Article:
My only complaint is that the writing can be a little old and verbose sometimes. Of course, working at a summer camp with crazy kids often made me tired and I found myself falling asleep on this book more times than one. I still enjoyed and found it a pretty quick reading, given that I only had like 10 or 15 minutes a day to read.

Perfect if you loved:: A Summer in Europe by Marilyn Brant which is a loose modern retelling of this (I didn't realize this until after finishing A Room with a View)
My Review:: No review for classics ;) 

Saturday, June 21, 2014

Behind the Pilot:: The Aviator's Wife by Melanie Benjamin

My Summary::
When Anne Morrow joins her family for Christmas Vacation in Mexico City where her father is an ambassador, she finds that her family is surprisingly joined Charles Lindbergh. The young aviator has just flown his landmark flight from New York to Paris and now the hero of the nation. So what a surprise it is to Anne when Charles takes an interest in her- taking her on private flights, before proposing to her. Anne has always dreamed of marrying a hero and who is a bigger hero than Lucky Lindy. As Anne accepts her role at aviator's wife, she begins to explore her identity- a wife, a mother, a writer, and as a woman.

My Review::
In all honesty, I am quite mixed about this book. I recently read The Paris Wife by Paula McLain which I very much enjoyed, so I thought I might try this one. I didn't enjoy this book as much at The Paris Wife. The Hemingway marriage only lasted 4 years, so the story was more intimate and succinct, whereas this novel attempted to span the entirety of the Lindbergh. The problem with this is that it needed to cover a long amount of time from their courtship in the 20's to Charles' death in the 70's. Because of this the story got tedious at times. It wasn't a book that I wanted to read in a few sittings, but spanned out over a week or so. I also disliked the way that Benjamin wasn't loyal to fact. I like leaving a historical fiction books with a deeper and richer understanding of the people involved, however with this book I'm not sure what was fact and what was fiction, which makes me a little uncomfortable.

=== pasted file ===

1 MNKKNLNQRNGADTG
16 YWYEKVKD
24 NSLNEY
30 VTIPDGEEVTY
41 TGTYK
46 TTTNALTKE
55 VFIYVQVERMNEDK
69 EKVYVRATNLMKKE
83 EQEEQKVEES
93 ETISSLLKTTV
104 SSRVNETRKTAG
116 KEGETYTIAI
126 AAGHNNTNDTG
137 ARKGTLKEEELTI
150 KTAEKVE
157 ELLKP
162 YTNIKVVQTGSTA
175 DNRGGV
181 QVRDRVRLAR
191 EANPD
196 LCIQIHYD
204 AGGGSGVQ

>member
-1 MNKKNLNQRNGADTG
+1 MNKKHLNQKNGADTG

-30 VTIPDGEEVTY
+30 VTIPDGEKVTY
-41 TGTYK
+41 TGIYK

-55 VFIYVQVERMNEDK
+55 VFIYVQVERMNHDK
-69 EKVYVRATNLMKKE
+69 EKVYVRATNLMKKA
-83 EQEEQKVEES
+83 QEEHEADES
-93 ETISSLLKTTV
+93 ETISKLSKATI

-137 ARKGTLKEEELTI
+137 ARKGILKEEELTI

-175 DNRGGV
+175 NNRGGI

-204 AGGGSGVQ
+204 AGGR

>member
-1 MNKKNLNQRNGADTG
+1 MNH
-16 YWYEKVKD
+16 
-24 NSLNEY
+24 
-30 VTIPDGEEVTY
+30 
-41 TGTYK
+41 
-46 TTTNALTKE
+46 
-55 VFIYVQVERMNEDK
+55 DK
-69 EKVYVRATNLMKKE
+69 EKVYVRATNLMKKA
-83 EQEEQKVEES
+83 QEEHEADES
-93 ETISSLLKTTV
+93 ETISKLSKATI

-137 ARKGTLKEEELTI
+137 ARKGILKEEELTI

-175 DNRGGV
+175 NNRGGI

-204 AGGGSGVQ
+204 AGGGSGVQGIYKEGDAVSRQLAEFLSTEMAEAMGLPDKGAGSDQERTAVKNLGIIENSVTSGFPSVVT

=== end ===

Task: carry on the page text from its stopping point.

There a lot of huge positive things about this novel, that shouldn't be discredited. Anne is a wonderfully complex character, perhaps mostly because the real Anne was a very complicated woman. I was impressed with the way that the author wove together the different facets of Anne: a daring aviatrix, an aspiring author, a fiercely protective mother, a loyal wife- into one cohesive person. Charles himself was just as complex, though never really likable. The characters and story were intriguing and it is only now that I'm finished reading that I realize how much I will miss their world.